Is self-publishing an option for you?

Thinking about self-publishing?

A word to the wise: research, research, research.

Make sure that you know what you want–publication on demand (POD), print copies, e-books, or a combination of both–before selecting a self-publishing service.

Amazon’s Create Space, Book Baby,  Lulu, iUniverse provide a smorgasbord of services. Your costs will vary depending on what services you want/need, such as design, editorial, marketing, or promotional.

iUniverse, for example, offers book packages ranging from $999 to $7,499 (which includes an “editorial evaluation,” to advise you about any editing your manuscript might need). You pay extra for editing.

Book Baby, on the other hand, provides a variety of customized options that determine will determine your costs.

It is important to remember that most self-published books sell a mere 100-150 copies. In addition, the likelihood of your book being picked up by a major (traditional) publisher or book chain (e.g. Barnes & Noble) after self-publishing is slim.

In addition, you are competing with thousands of other writers who believe that their product is worthy of publication.

On the positive side, self-publishing allows you to bypass agents or traditional publishing houses to get your work before readers.

Likewise, with self-publishing, the time from submission to publication is much faster.

Before submitting your manuscript, consider paying an editor to scrutinize it and give you an unbiased assessment of it.

A well-crafted manuscript might give you an edge in the crowded self-publishing arena.

Tips for Writers

Designate a writing space to promote creativity and productivity

Just as my granddaughter spends lots of money on shoes and gear that increase her running safety and efficiency, having a designated writing space can promote your creativity and productivity.

Whether that space is in a corner of your bedroom or in a separate room, surround yourself with the tools of your trade: files, notebooks, reference materials, or anything else that keeps your focus on writing.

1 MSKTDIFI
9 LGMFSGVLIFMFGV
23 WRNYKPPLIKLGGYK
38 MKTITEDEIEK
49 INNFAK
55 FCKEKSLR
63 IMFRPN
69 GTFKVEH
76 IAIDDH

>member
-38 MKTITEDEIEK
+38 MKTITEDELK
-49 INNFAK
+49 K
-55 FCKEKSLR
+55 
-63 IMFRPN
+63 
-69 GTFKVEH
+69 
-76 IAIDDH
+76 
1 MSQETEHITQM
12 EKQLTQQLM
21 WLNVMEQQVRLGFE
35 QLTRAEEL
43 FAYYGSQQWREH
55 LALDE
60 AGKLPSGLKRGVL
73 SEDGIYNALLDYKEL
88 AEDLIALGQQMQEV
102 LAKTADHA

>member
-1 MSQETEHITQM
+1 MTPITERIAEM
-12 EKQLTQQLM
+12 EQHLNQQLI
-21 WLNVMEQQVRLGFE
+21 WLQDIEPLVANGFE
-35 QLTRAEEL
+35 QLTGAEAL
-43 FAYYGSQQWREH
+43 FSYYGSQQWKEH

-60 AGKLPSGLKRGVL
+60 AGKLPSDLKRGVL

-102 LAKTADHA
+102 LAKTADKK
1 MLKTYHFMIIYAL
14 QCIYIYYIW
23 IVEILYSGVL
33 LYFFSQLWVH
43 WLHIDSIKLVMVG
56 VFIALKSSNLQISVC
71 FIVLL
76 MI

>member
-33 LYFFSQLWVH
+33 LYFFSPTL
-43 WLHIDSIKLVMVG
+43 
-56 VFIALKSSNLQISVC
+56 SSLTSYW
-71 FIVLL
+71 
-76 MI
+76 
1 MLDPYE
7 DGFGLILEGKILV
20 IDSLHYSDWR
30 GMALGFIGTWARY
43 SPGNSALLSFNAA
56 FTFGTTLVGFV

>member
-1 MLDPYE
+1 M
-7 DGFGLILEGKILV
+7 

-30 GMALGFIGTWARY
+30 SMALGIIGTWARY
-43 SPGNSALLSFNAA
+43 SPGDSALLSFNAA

For example, inspirational posters, famous author quotes, or photos of writers you admire can enhance your writing experience,

My former office was an unused bedroom in a five-bedroom house; it was my writer’s cave.

I hung framed copies of a health newsletter that I had previously published; kept a small, antique pillow from a deceased colleague–whose work I admired–at my desk; and had a glass wall hanging engraved with the words, “Your story begins at home.”

Of course, you can write just as well from a kitchen table, but nothing says “serious writer” as much as having an at-home office.

You “go” to work there, just like you do at your job.

The difference: on your job you produce for someone else; at home, you produce for yourself–and hopefully, the world.

I am in the process of setting up a writing space in my new apartment. With less space, I need to get creative about where it will be.

The “where” is less important than the “why:” increase my productivity and nurture artistic expression.







Tips for Writers

Rejection is tough so get tougher

As an editor for several New York City magazines and newspapers, I worked with many fine staff writers. Most of my dealings with them were mutually respectful. The best of them accepted my editorial suggestions yet, if necessary, could defend their choices without rancor.

On the other hand, some freelance writers would bristle with indignation when I rejected their article. One writer demanded to know why his submission was not acceptable. Needless to say, I did not add him to my list of freelancers.

He did not understand that rejection does not necessarily reflect the quality of a writer’s work. Instead, other editorial considerations determine an article’s suitability for publication:

  1. Has a similar article been published or been scheduled for a future issue?
  2. Is it suitable for the target audience?
  3. Is it written in the style and voice of the publication?
  4. Is the topic timely?

Editors seldom provide more than a brief explanation for rejecting an article; they are simply too busy.

Rejection is tough. Writers put in many hours perfecting a story and wholeheartedly expect someone will publish it, so  it is disheartening when expectation does not meet reality.

Truth is, writers need a tough skin. Think of yourself as a salesperson. Not everyone will want or need your product. If Customer #1 says, “no,” move on to Customer #2. Don’t waste time trying to convince a reluctant buyer.

Many famous authors faced rejection; it is the price for admission to the world of writing/publishing.

Unless, you choose to write a blog where you are the decision-maker about what and how you write, develop a rapport with those editors whose publications reach your target audience.